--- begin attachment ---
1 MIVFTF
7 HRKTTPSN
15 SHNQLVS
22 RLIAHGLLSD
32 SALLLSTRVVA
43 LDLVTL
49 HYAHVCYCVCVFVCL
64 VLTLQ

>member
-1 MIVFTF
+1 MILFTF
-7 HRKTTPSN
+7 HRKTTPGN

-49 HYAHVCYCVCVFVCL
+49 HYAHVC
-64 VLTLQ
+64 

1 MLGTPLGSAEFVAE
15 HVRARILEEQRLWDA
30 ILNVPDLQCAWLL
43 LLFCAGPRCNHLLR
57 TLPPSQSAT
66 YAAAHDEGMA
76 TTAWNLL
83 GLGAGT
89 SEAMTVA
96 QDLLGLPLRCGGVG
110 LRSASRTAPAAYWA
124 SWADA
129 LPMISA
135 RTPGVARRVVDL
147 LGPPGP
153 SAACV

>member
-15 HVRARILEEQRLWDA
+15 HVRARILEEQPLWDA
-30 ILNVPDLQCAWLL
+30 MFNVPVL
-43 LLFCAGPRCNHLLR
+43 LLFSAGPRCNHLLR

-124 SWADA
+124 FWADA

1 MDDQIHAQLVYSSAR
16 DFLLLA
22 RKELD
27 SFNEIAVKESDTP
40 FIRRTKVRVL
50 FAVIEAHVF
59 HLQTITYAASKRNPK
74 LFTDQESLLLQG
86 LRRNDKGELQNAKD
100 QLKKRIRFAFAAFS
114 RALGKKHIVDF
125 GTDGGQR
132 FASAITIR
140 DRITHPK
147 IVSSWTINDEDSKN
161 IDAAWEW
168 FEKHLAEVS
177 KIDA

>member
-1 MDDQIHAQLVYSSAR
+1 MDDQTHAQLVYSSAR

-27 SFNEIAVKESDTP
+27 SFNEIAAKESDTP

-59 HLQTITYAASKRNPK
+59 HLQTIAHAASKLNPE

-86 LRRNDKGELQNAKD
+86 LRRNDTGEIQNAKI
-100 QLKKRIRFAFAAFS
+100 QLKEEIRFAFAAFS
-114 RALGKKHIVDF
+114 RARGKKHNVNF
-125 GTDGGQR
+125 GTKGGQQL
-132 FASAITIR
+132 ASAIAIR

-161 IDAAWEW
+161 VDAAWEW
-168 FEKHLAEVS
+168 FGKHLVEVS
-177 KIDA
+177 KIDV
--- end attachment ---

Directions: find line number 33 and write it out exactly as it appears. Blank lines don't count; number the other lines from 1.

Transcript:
153 SAACV